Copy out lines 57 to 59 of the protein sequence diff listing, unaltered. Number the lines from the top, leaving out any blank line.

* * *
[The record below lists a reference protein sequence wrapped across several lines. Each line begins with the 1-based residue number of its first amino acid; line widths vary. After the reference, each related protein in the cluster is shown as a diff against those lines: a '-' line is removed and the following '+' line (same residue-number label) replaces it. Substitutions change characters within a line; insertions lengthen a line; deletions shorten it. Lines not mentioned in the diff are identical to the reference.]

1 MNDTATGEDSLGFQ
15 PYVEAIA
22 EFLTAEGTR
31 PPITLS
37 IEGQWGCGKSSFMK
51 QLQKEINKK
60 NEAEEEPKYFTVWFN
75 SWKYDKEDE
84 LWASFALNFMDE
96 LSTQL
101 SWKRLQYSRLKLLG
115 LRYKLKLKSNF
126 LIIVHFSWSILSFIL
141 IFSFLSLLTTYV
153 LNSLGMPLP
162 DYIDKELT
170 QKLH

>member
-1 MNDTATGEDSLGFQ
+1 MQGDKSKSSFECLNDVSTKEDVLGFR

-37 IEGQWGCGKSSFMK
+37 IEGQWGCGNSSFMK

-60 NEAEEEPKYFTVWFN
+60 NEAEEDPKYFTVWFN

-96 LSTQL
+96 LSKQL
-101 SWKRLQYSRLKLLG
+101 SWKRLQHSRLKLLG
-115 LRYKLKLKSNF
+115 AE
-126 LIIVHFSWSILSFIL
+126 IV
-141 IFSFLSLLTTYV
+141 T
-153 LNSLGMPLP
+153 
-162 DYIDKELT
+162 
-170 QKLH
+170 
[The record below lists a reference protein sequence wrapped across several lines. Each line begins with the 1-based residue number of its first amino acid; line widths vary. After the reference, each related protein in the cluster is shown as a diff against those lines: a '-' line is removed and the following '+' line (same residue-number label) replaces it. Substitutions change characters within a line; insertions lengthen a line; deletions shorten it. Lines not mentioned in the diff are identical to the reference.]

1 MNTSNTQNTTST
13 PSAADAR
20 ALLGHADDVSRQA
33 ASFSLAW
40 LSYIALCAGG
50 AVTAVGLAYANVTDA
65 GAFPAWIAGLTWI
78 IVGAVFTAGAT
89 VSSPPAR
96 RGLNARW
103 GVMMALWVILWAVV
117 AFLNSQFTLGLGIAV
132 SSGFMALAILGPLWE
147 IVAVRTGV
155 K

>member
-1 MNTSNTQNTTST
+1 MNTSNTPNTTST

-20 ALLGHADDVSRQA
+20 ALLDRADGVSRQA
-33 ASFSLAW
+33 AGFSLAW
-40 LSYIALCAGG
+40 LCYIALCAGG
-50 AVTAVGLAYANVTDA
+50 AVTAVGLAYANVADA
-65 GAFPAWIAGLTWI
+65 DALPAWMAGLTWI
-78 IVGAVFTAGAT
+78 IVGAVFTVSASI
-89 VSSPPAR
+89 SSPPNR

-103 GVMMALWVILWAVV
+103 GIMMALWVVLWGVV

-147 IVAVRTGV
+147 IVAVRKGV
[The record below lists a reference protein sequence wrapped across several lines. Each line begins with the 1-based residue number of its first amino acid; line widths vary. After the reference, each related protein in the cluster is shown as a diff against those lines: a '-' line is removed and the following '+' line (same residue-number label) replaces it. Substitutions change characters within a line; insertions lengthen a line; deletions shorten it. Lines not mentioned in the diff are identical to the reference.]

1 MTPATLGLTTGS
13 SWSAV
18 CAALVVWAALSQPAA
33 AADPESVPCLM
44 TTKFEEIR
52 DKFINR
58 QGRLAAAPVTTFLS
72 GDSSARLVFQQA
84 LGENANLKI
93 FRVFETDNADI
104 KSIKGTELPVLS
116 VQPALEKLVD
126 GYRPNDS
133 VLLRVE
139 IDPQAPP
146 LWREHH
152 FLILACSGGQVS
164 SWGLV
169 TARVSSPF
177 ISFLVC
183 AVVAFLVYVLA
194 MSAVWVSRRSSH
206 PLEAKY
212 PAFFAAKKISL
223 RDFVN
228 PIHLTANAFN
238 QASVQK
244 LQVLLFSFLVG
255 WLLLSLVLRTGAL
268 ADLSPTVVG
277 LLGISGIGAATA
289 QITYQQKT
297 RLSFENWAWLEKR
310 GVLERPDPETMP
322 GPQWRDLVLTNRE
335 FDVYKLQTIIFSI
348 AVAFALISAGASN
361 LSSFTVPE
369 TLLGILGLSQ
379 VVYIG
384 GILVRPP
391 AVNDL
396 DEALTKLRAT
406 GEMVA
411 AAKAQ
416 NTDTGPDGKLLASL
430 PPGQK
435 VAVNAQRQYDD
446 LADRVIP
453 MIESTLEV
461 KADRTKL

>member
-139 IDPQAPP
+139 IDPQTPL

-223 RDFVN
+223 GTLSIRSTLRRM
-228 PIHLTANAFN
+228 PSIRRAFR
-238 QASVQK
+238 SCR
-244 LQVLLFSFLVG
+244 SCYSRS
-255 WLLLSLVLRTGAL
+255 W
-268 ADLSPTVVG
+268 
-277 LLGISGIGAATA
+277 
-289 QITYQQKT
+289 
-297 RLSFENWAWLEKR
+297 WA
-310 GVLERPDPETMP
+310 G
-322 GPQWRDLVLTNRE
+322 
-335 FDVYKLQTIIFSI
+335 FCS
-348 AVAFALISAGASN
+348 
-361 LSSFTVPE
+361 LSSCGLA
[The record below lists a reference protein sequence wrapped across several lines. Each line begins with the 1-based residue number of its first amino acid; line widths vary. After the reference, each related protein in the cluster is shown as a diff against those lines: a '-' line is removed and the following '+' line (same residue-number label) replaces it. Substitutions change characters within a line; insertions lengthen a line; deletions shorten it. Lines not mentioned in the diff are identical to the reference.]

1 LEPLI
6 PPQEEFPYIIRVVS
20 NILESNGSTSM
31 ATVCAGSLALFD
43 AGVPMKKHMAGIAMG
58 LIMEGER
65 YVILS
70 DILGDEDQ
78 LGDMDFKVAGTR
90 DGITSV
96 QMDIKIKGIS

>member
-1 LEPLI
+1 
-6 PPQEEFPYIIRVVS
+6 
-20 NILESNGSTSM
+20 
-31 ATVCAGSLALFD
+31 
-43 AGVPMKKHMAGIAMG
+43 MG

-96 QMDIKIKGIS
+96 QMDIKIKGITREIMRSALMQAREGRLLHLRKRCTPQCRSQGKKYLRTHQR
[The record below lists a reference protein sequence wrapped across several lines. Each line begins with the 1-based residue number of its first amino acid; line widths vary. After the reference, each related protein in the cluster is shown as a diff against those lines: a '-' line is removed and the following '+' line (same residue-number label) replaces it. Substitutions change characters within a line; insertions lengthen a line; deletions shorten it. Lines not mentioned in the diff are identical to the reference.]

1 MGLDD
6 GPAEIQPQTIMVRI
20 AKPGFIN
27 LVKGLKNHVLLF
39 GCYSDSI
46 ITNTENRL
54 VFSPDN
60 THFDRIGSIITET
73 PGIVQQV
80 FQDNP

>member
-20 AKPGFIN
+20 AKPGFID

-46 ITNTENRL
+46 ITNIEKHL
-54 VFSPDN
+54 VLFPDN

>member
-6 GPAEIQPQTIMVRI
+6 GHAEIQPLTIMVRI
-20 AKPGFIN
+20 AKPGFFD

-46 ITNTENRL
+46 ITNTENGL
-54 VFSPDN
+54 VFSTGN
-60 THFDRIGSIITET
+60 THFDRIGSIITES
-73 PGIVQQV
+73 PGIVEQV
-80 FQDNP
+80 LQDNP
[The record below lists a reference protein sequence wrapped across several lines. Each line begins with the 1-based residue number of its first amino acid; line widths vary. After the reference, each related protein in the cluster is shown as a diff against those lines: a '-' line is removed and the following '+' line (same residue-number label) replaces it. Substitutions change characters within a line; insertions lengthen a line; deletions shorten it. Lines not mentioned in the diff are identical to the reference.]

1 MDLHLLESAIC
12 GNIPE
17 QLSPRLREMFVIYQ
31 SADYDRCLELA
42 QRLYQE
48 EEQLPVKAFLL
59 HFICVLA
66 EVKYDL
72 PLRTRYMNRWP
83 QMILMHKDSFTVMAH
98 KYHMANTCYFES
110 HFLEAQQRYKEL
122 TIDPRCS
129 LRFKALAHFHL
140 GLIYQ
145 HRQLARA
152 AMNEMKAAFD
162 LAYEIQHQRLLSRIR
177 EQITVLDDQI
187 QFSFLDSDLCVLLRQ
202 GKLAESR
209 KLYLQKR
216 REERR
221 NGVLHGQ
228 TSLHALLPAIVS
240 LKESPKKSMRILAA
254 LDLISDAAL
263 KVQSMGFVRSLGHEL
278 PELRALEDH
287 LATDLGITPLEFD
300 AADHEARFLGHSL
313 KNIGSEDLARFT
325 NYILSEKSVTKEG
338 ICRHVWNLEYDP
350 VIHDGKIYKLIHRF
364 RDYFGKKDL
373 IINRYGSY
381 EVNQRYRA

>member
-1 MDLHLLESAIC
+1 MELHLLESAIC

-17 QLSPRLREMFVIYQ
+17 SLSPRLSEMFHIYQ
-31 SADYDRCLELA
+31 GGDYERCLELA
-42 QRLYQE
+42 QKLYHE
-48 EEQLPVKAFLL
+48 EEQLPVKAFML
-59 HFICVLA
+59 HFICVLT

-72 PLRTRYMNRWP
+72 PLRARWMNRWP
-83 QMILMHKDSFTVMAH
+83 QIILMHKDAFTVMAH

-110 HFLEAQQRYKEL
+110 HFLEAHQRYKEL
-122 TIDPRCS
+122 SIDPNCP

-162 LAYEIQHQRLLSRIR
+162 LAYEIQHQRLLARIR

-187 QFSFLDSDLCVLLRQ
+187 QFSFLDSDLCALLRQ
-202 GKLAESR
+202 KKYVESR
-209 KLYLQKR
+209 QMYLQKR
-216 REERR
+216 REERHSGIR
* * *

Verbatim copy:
155 K

>member
-1 MNTSNTQNTTST